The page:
In The Gleaner, I read that a teacher who pointed a gun at a student and “swung a machete” at a security guard appealed his dismissal and won reinstatement.
The points of contention were one; the punishment of job separation was excessive; two, there was no protocol in place to guide the deliberations; and three, the Vice Principal’s haste to resolve the matter by terminating the teacher’s job was unfair.
What protocol can or should a school put in place to guide deliberations concerning a teacher pulling a gun on a student? Wouldn’t the protocol’s success be a failure? And invariably, when teachers start shooting students, can we breathe a sigh of relief that it was good for us to be here, armed with guns and get out of jail free?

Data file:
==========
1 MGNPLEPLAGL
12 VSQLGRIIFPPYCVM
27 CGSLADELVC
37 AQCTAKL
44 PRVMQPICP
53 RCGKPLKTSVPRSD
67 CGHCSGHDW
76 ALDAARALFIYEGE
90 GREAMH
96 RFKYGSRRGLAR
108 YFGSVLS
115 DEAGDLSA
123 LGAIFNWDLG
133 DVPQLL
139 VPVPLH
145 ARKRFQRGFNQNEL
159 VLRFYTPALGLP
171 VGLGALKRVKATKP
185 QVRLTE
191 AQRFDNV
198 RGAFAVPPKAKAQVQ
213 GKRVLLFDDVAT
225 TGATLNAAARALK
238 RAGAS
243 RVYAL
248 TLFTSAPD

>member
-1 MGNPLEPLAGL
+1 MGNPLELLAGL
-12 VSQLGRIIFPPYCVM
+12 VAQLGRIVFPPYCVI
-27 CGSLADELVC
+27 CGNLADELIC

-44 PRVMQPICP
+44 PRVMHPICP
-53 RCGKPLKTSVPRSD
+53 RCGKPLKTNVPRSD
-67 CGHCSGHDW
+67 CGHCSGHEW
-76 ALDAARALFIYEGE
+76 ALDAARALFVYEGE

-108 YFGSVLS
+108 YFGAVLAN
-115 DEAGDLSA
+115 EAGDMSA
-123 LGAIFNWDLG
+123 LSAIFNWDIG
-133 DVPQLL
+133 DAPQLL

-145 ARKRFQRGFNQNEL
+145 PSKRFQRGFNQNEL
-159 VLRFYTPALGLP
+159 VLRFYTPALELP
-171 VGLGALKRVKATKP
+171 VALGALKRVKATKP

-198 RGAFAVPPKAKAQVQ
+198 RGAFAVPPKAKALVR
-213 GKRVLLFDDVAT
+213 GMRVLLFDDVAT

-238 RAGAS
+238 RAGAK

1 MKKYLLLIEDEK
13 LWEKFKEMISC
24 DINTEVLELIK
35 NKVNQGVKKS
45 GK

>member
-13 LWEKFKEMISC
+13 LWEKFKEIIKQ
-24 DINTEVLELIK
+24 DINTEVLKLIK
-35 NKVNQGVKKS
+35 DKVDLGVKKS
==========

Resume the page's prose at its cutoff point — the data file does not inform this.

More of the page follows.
At what point do we conclude that if teachers need a gun to discipline or defend against a student, we have a failure masquerading as success? Do we need CXC abysmal results to be the mirror to tell us what cannot be denied?
The securities we employ and claim there is a need — reflect our insecurity.
Confidence has fled our decisions, and as a result, our institutions are not the symbol of our erudition but rather compromised concessions.
Where in heaven would a pastor be making an armed delivery? If we have to ask, then we are clearly not in heaven.
Some successes are failures. They are untenable and portend worse to come.
What next, will we consider to arrest our troubles? Armed guards at churches and homes?
Peter Peterkin, Readers Bureau, Contributor
Edited by Jesus Chan
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